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RSV cases among children in Idaho peak at unusual time of year

The virus typically has peaked in winter months, but that was before the COVID pandemic prompted masking and distancing.

BOISE, Idaho — Throughout the COVID-19 pandemic, health experts have noticed a decline in other respiratory viruses, including flu infections and the common cold.

Medical professionals credit social distancing, sanitation practices, and mask policies for the reduced case counts.

RSV -- Respiratory Syncytial Virus -- is a common respiratory infection that infects children and typically peaks in the spring season.

Dr. Kenny Bramwell, St. Luke’s Health System medical director, said the system went eight months without seeing a single case of RSV, when usually they treat a thousand cases.

“During the times we would usually see RSV -- which would be January, February, and March -- people were still social distancing and wearing masks, so the virus wasn't spreading during that time,” said Beth Kleweno, a pediatric hospitalist at St. Luke’s.

According to the American Academy of Pediatrics, RSV sends around 57,000 children, ages five and younger, to the hospital each year with around 500,000 emergency room visits. However, this year, seeing very few cases in what are the typical peak months gave medical experts hope, until now.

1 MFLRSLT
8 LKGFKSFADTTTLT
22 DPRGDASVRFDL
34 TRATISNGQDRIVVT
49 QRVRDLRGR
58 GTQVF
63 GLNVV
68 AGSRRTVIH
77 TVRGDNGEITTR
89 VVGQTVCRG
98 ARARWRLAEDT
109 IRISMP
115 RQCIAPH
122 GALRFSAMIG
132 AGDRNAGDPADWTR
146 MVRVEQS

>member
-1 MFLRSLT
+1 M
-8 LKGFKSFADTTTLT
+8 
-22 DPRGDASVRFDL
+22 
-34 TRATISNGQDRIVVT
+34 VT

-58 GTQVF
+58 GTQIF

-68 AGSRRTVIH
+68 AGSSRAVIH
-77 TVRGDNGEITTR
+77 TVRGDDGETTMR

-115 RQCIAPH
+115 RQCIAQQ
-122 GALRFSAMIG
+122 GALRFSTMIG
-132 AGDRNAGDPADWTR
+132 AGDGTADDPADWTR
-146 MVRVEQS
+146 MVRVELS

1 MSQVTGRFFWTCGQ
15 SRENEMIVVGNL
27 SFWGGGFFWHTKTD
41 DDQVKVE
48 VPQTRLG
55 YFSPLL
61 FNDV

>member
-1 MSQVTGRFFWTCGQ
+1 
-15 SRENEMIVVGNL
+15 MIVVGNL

At the end of July 2021, Dr. Kleweno said, the pediatric floor was at full capacity, and new incoming patients were diverted to hospitals out of the state.

“We are getting a combination of winter viruses, COVID, and the usual summer illnesses that we see, and all those together lead to a higher census on the floor,” she said.

Roughly 2-3% of RSV patients get admitted to the hospital with bronchiolitis, which is inflammation of the lower airways. However, the concern now is having available room to treat those patients.

“As a parent, I think that would be extremely difficult and I would never want to turn anyone away if we don't have enough capacity,” Kleweno said.

Kleweno said right now, staff on the pediatric floor are treating patients with multiple illnesses, illnesses that typically don’t show up at the same time. Those illnesses include pediatric COVID, pediatric RSV, gastroenteritis, and trauma. All of those illnesses at once put a strain on the system.

If all of the viruses continue to circulate and spread, Kleweno said she would not be surprised if they hit capacity once again. She urges all parents and children eligible to get a COVID vaccine, to protect children from getting both respiratory viruses at once.

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